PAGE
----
The Renewable Energy Jobs Myth

One of the largest myths about addressing climate change is that transitioning to renewable energy from fossil fuels (especially coal) will create a net loss of American jobs. 

However, renewable energy is doing the opposite of putting Americans out of work. The New York Times reported that in 2016 coal was responsible for 160,119 jobs. In contrast solar employed more than double that amount (373,807 Americans). 

The number of renewable jobs is also expected to grow significantly in the coming years. Last year, Business Insider reported that “solar and wind jobs are growing at a rate 12 times as fast as the rest of the US economy and… 46% of large firms have hired additional workers to address issues of sustainability over the past two years.”

In addition to renewables' contribution to overall employment in the United States, there are a number of other economic benefits to American workers when we encourage growth in the renewable energy industry:

Geographic Distribution

While fossil fuel jobs tend to be concentrated in a few states (the vast majority of jobs in coal exist in West Virginia or Wyoming.), renewable energy jobs are spread out around the country. Program Director Liz Delaney at the Environmental Defense Fund points out that “These jobs [in the renewable energy sector] are widely geographically distributed, they're high paying, they apply to both manufacturing and professional workers, and there are a lot of them.”

Supporting and encouraging the renewable energy industry will help hundreds of thousands of Americans find jobs all across the country. These are not simply installation jobs either, maintenance is a large part of the renewable energy industry. 

Small Businesses

Environmental Defense Fund Program Director Delaney also mentions that “70% of the 2.2 million Americans who work in jobs related to energy efficiency are employed by companies with 10 employees or fewer.” These are small businesses, hiring American workers, in one of the fastest growing sectors of the economy. In addition, according to Delaney these jobs are also more difficult to outsource because “many sustainability jobs involve installation, maintenance, and construction.” The renewable energy sector is encouraging small business development in America.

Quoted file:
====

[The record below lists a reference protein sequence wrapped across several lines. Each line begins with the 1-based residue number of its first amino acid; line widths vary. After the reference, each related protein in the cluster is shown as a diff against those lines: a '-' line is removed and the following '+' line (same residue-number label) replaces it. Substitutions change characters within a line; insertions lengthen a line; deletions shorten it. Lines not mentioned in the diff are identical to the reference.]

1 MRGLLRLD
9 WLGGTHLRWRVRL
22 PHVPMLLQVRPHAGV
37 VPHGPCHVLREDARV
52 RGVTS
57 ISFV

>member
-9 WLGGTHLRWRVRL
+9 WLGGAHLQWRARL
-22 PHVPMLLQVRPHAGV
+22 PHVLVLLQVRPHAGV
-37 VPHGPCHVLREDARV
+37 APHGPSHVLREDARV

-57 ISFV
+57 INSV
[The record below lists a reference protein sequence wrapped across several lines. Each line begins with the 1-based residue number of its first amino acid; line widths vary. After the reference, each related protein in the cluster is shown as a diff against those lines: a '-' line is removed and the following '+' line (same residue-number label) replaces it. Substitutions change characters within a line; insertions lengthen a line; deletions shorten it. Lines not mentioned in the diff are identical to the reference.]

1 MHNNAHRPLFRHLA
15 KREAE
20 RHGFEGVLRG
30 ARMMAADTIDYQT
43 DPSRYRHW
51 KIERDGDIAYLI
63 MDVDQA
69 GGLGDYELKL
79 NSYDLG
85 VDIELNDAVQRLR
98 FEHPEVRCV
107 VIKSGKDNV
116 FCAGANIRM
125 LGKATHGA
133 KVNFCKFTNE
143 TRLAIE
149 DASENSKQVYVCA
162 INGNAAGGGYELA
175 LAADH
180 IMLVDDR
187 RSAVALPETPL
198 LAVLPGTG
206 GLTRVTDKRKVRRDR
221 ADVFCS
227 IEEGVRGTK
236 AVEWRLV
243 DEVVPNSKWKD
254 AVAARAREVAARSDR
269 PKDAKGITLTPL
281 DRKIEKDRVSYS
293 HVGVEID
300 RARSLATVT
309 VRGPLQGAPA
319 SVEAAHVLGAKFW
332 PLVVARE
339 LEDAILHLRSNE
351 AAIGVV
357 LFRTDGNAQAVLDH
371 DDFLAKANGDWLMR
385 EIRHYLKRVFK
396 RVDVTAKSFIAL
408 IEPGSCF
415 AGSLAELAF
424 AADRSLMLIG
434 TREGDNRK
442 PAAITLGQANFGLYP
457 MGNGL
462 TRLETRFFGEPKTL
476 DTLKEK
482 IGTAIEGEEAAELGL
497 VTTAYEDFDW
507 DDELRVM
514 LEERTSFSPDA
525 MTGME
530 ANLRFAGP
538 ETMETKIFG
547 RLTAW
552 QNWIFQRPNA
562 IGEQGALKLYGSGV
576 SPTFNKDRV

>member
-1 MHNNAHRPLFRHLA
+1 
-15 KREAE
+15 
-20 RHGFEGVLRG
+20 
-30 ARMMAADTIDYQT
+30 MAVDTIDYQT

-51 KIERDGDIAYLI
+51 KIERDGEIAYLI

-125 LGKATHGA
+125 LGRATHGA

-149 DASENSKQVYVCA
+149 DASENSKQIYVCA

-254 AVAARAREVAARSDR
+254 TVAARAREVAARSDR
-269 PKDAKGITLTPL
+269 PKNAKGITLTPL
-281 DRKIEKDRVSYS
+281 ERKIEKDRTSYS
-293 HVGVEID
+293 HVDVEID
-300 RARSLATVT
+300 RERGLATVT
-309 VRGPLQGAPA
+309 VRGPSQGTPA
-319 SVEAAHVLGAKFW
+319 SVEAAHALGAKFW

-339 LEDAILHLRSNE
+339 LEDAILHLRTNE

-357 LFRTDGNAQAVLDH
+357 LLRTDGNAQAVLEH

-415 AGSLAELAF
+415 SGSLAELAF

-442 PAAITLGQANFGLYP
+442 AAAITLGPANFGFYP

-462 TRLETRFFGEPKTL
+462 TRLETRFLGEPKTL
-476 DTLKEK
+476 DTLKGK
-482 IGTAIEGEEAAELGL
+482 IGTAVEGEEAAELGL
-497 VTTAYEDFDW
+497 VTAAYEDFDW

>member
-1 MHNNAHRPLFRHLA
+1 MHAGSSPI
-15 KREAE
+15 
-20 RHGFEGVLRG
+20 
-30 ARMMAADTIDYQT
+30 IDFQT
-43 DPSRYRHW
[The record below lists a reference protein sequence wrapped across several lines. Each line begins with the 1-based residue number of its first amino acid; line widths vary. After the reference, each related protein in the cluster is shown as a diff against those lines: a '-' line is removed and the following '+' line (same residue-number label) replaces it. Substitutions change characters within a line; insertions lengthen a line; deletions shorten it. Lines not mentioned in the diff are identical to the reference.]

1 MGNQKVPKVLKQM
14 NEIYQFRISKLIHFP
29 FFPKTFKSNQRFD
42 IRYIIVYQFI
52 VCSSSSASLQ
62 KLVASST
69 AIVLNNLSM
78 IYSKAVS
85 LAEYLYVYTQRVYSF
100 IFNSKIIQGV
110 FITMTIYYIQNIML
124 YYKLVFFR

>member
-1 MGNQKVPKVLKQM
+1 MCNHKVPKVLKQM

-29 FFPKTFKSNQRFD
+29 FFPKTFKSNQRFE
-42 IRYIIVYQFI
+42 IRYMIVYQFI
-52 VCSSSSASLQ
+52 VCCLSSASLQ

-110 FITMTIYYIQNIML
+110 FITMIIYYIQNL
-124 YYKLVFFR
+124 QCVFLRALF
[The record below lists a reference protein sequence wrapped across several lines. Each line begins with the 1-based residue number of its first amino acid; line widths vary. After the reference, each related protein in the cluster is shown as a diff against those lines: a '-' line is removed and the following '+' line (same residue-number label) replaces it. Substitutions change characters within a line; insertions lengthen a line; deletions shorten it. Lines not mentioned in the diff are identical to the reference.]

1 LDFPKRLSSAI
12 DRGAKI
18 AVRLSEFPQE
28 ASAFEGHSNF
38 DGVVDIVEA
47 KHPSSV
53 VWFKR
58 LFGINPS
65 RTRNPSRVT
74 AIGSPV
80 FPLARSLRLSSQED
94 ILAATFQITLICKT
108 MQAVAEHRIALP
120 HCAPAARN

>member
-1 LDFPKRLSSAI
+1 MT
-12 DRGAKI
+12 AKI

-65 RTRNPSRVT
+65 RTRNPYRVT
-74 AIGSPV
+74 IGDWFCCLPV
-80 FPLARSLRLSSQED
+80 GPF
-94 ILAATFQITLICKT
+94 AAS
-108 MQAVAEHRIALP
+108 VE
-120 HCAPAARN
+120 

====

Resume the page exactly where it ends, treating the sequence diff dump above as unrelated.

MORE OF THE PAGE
Ultimately, encouraging the development of the renewable energy sector is the best path forward for America. Concerns about lost jobs in the fossil fuel and coal industries are legitimate and important to recognize, but those lost jobs should not hinder progress towards a renewable future. This is why training programs should be encouraged to support fossil fuel workers move to other sectors or be trained in budding renewable technology. The New York Times reports that “In Wyoming, home to the nation’s most productive coal region by far, the American subsidiary of a Chinese maker of wind turbines is putting together a training program for technicians in anticipation of a large power plant it expects to supply. And in West Virginia, a nonprofit outfit called Solar Holler… is working with another group, Coalfield Development, to train solar panel installers and seed an entire industry.” These successful test cases demonstrate that America can work towards renewable energy while also supporting and training workers to transition from fossil fuels to renewables in the same way that America is transitioning.

The claim that renewable energy is a job killer or a drain on our economy is a myth, perpetrated by the fossil-fuel business and the politicians who do their bidding. Don't fall for it. Renewable energy is the path forward for American jobs and the future of our planet.

For republishing permission for this or any other article, video or piece of content on The Sanders Institute website, email [email protected] with the title of the article in the subject line.